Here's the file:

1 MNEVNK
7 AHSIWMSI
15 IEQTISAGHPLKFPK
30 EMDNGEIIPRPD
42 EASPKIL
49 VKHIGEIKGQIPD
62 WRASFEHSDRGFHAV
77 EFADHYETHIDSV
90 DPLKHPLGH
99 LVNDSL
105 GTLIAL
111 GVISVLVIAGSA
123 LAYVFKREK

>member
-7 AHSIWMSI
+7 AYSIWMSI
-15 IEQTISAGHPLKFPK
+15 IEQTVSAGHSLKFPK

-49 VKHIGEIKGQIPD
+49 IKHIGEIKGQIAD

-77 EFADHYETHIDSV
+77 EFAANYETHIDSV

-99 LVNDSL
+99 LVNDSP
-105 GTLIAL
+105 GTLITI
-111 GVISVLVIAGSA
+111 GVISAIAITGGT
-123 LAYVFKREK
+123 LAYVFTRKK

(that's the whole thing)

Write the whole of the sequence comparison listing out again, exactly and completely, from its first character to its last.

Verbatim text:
1 MNEVNK
7 AHSIWMSI
15 IEQTISAGHPLKFPK
30 EMDNGEIIPRPD
42 EASPKIL
49 VKHIGEIKGQIPD
62 WRASFEHSDRGFHAV
77 EFADHYETHIDSV
90 DPLKHPLGH
99 LVNDSL
105 GTLIAL
111 GVISVLVIAGSA
123 LAYVFKREK

>member
-7 AHSIWMSI
+7 AYSIWMSI
-15 IEQTISAGHPLKFPK
+15 IEQTVSAGHSLKFPK

-49 VKHIGEIKGQIPD
+49 IKHIGEIKGQIAD

-77 EFADHYETHIDSV
+77 EFAANYETHIDSV

-99 LVNDSL
+99 LVNDSP
-105 GTLIAL
+105 GTLITI
-111 GVISVLVIAGSA
+111 GVISAIAITGGT
-123 LAYVFKREK
+123 LAYVFTRKK